How dual coverage works
For example, if both of your plans provide two cleanings a year, each with 80 percent coverage, then: You would not be entitled to four cleanings a year. The primary plan pays its benefit as if there is no other insurance The secondary plan will act as a supplement to the primary plan with its payments limited to the lesser of its normal benefit or the patient’s out-of-pocket costs under the primary plan.
Non-duplication of benefits clause
Some dental benefit plans have "non-duplication of benefits" provisions. This means that the secondary plan will not pay any benefits if the primary plan paid the same or more than what the secondary plan allows for that dentist.
For example, if both the primary and secondary carrier pay for the service at 80 percent level but the primary allows $100 and the secondary carrier normally allows $80 for the same treatment, the secondary carrier would not make any additional payment. However, if the primary carrier only pays 50 percent of the dentist’s allowed fee, then the secondary carrier would reduce its payment by the amount paid by the primary plan and pay the difference. In this case, the secondary carrier would pay $14 ($80 x 80 percent - $50 = $14).
However, if the primary insurance plans annual maximum has exhausted all its benefits for the current policy year then the secondary insurance is obligated to pay at the rates outlined by the policy provisions of the secondary insurance plan.
Keep in mind that an insurance company will never guarantee that they will pay anything, even pre-authorizations are only determinations of benefits, no guarantee of payment.
Dual coverage saves money for you and your insurance by sharing the total cost of dental benefits between two carriers. Containing costs is an important part of your Dental insurance(s) plan to keep you smiling.
We're in the middle of our December rush. I don't mean getting ready for Christmas. Once again we have many patients that are trying to take advantage of their dental insurance benefits before the year ends. Most people who have dental insurance have a yearly maximum that is paid by their insurance company. Usually that amount is $1000-2000. If that amount is not used by the end of the year, those benefits are lost. Each October we send a postcard encouraging our patients with untreated dental disease to come in before the end of the year. Our hope is that they will come in October or November. Human nature being what is it is, most patients wait until December to seek dental care. Each year we are unable to accommodate all the requests for appointments.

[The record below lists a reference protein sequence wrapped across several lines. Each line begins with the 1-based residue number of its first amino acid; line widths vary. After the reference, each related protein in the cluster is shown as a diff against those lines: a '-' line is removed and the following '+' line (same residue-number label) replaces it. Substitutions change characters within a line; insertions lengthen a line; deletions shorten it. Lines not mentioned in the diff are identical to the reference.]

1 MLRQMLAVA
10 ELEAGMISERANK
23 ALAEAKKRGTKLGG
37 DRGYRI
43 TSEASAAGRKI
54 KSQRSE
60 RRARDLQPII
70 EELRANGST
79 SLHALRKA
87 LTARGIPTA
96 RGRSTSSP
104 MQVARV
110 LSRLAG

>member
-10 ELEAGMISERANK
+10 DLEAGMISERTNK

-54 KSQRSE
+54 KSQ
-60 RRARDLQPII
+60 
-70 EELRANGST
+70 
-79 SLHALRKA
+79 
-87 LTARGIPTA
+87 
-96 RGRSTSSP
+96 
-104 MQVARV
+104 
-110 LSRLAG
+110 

This fall we are starting a newsletter that will be mailed to many of our patients. The goal in providing this information is to make sure that are patients are well-informed about the services we offer and how dentistry can improve your general health and well-being. We plan to publish the newsletter each quarter and will make it available for free online to those interested parties. This quarter's dental newsletter can be found at this link: Dental Newsletter.
It may be due to the economy, or in response to supply and demand, but lately there have been a lot of dentists advertising dental implants and what the fee is for those implants. In some respects, we'd hope you wouldn't shop for a dentist based solely on price, especially a surgical procedure, but I also operate with a budget and realize saving money is important and getting affordable dental implants is a worthwhile pursuit. So I'd thought I'd suggest a few things to look for and ask, when looking for a deal for dental implants.
This week is the Utah Dental Association's annual meeting. Most dentists and their teams will attend this 2 day event at the Salt Palace in Salt Lake City. I bring this up because a common question we get is how much CE or continuing education does a dentist need to take. In Utah, the requirement for continuing education is 30 hours every 2 years for both dentists and hygienists.
Add content here.